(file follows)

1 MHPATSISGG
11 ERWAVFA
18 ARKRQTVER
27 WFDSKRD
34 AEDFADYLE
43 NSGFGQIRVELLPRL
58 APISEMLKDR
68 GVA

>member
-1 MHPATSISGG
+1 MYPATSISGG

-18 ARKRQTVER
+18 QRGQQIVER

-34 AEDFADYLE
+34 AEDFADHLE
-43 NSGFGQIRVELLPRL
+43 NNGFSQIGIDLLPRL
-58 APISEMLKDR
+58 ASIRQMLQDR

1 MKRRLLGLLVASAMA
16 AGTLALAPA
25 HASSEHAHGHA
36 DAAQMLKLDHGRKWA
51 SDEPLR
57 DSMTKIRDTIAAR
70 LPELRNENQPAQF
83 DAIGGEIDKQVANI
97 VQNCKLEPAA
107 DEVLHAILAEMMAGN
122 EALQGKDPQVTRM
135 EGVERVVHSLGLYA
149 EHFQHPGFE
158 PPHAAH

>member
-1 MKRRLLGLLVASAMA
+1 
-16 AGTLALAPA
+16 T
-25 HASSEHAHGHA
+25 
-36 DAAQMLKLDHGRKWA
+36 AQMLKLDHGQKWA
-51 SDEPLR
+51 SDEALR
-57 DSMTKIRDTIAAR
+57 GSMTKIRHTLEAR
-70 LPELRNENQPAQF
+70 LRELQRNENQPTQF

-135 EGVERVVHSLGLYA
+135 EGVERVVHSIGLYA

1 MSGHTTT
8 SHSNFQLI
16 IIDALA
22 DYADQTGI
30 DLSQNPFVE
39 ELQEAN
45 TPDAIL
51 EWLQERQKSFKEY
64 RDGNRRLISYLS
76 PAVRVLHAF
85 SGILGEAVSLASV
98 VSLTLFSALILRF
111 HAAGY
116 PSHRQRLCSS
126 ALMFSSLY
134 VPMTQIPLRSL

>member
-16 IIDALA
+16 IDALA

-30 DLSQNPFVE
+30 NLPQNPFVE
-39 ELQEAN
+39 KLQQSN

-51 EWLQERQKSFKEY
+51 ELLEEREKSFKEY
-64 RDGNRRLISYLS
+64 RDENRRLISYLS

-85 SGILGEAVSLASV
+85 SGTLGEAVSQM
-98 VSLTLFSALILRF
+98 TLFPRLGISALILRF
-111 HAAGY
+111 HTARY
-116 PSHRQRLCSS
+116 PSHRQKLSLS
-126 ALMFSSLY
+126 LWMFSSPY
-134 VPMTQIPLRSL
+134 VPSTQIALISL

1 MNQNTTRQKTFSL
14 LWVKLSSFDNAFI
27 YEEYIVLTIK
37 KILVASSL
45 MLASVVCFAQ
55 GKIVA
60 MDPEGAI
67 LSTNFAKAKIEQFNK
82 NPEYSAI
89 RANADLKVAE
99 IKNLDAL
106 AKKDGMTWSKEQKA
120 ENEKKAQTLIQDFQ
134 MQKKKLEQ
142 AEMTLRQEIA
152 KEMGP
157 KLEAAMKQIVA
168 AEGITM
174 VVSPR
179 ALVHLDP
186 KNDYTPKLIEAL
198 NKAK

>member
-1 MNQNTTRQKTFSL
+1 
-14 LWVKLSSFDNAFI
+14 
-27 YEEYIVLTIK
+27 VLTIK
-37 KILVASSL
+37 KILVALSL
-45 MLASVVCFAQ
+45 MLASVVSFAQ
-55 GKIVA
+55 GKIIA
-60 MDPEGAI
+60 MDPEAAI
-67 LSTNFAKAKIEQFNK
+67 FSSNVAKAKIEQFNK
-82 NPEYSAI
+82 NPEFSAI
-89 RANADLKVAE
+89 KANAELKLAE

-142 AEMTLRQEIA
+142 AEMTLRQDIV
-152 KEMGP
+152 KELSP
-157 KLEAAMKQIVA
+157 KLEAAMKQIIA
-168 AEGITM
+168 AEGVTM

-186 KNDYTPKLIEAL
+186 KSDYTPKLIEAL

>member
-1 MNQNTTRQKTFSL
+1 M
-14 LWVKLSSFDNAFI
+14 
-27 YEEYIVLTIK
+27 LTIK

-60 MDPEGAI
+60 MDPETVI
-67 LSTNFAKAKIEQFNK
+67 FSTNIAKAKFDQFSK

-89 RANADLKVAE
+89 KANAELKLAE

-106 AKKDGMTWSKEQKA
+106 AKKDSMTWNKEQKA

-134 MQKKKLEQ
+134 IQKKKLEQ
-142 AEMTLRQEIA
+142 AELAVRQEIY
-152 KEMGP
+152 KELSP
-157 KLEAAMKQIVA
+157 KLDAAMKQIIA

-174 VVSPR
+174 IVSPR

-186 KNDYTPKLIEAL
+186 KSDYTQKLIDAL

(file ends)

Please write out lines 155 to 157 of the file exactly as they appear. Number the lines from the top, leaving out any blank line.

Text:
+89 KANAELKLAE

-106 AKKDGMTWSKEQKA
+106 AKKDSMTWNKEQKA